Of more than 2,500 bills introduced, just under 11% were sent to the governor’s desk

While the last few days of the 2024 legislative session were dominated by budget drama — with more likely to come this spring — lawmakers worked well into the night Saturday both passing and killing legislation considered over the previous 60 days.

This session saw 2,575 total bills introduced by legislators, with 1,698 coming from the House and 877 from the Senate. Of those bills, 280 — nearly 11% of those introduced — were adopted and approved by both chambers before midnight on Saturday. That’s the fewest number of bills passed by lawmakers in recent years.

On the last day of session, the House ran the clock up to the minute, while the Senate was able to adjourn early. Left unpassed include red meat bills like the Women’s Bill of Rights, work requirements for social safety nets and a bill that would have subjected librarians to felony charges for displaying certain kinds of materials, which ate a lot of time during the last 60 days but didn’t make it over the finish line.

Among those passed include bills to end the state’s marital rape exemption, implement pay raises for state employees, allow the sale of raw milk and end the state’s Social Security income taxes, among others.

We’ll write more later on what died in the final minutes of the 2024 session, but for now, here’s a look at just some of what lawmakers failed to act on before adjournment on Saturday:

Further restrictions on gender-affirming care for kids
After Gov. Jim Justice last year signed a ban on gender-affirming care for minors in the state, the House attempted to further narrow care options for children diagnosed with gender dysphoria who are at risk of harming themselves. Though hundreds of in-state medical providers urged rejection of the measure, the House signed off on House Bill 5297.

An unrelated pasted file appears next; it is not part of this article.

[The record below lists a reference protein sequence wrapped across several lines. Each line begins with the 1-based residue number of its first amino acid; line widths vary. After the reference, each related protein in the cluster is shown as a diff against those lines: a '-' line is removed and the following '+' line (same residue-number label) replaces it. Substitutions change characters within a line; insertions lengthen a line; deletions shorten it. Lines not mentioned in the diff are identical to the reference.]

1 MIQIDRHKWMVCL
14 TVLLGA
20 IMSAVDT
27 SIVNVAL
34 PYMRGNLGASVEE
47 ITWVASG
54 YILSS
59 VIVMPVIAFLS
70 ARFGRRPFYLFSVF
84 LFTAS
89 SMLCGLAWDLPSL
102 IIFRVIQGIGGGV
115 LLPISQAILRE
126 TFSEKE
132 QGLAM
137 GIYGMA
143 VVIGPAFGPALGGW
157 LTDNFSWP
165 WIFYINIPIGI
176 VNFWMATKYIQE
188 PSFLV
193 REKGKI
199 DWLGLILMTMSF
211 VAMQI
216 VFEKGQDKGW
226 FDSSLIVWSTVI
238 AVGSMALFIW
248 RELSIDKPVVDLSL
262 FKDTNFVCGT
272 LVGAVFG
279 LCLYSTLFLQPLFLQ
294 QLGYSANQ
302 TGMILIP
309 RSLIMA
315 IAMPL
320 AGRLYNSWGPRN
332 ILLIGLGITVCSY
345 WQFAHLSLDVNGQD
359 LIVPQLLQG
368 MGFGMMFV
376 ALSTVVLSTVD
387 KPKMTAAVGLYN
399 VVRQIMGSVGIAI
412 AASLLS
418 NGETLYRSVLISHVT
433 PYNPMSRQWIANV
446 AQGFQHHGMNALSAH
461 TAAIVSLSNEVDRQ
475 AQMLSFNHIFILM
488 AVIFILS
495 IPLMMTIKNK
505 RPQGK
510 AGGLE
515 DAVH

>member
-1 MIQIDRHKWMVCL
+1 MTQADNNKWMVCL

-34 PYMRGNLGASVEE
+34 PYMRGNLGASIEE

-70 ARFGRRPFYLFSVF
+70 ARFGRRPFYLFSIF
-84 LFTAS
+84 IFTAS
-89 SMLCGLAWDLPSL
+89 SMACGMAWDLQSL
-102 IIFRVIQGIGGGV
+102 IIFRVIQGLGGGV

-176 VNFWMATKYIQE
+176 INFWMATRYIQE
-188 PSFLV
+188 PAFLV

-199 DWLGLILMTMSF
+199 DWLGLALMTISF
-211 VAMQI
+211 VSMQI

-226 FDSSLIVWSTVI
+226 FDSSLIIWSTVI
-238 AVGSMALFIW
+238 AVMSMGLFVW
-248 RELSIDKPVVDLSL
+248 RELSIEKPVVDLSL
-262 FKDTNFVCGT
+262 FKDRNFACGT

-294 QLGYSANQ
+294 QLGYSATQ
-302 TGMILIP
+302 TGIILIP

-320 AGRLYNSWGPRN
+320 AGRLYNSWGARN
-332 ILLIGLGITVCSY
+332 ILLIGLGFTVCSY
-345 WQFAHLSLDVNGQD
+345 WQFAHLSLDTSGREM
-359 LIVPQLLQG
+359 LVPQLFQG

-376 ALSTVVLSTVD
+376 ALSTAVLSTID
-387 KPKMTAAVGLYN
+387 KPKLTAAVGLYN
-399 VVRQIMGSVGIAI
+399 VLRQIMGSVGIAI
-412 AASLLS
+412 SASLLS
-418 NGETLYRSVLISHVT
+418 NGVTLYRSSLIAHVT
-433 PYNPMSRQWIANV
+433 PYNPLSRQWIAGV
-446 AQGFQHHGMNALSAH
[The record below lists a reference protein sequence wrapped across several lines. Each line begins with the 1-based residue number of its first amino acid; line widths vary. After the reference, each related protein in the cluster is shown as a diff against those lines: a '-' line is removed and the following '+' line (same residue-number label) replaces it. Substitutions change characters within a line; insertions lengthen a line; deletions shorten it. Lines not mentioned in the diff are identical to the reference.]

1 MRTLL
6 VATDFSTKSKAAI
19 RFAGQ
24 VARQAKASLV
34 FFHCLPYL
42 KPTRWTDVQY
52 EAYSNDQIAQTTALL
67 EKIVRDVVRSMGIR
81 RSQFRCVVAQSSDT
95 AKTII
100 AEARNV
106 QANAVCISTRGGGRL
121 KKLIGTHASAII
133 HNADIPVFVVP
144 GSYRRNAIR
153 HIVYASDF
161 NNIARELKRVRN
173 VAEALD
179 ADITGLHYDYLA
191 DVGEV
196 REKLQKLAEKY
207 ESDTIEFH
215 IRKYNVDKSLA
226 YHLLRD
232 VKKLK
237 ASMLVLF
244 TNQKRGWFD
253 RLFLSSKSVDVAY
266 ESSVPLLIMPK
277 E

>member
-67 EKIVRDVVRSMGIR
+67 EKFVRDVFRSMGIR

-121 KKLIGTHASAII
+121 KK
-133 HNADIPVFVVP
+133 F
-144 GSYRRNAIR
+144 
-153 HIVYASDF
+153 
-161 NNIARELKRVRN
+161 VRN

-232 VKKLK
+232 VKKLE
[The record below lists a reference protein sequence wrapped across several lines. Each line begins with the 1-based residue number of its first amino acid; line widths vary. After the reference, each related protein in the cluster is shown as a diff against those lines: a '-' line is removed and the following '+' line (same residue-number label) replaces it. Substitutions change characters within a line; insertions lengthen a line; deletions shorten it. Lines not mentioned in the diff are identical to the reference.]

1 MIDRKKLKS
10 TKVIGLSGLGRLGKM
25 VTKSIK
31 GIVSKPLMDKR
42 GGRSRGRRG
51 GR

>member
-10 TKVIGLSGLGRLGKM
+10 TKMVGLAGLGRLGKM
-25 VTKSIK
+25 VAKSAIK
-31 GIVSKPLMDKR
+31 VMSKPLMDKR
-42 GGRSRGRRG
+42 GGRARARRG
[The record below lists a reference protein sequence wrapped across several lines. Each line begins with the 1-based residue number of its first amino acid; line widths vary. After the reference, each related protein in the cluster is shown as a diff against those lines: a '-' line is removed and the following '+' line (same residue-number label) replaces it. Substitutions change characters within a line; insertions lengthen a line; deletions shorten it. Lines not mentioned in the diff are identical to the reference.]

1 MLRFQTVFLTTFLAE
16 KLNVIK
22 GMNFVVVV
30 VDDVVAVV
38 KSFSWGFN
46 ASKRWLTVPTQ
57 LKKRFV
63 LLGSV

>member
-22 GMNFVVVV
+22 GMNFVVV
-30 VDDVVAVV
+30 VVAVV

The Senate did not take up the bill; last year, Sen. Tom Takubo, R-Kanawha, passionately argued that the state should allow children diagnosed with severe gender dysphoria to access pubertal modulating and hormonal therapy due to self-harm concerns. Takubo serves as vice-chair of the Senate Health Committee, where the House bill was never taken up for consideration.

Arming school teachers
A high-profile measure that would have permitted K-12 teachers in public and private schools to conceal carry was never taken up for consideration in the Senate. The bill, HB 4851, would have required school boards to honor eligible teachers’ requests to carry a gun in classrooms. Proponents of the bill said it was a solution to the state’s school officer and law enforcement shortage.

Making penalties for exposing people to fentanyl
HB 5319 would have implemented two new felonies in state code, one for exposing someone to fentanyl and causing “bodily injury” and another for causing death tied to the exposure. If convicted on the former charge, an individual would face three to 15 years in jail, and for the latter they could face 15 years to life.

Per the proposed code, “exposure” would have meant any sort of contact with any form of the drug, including but not limited to skin contact, inhalation, ingestion or contact through a needlestick injury. In order to prove the exposure, a medical professional would have to “immediately” administer a test on the exposed person, and penalties could only be imposed if that test is returned positive for fentanyl or any derivatives.

The bill was introduced despite a resounding lack of evidence showing that secondhand exposure to fentanyl is likely to cause any sort of overdose or physical harm in most cases.

Nationwide, there is no evidence that anyone — first responder, law enforcement or otherwise — has ever overdosed or suffered opioid toxicity due to secondhand or passive exposure to fentanyl through contact with their skin or accidental inhalation. Pure fentanyl in liquid form — which is not commonly used by people who use street drugs — can pose higher risks in large doses, but the risk is still significantly low, according to toxicologists.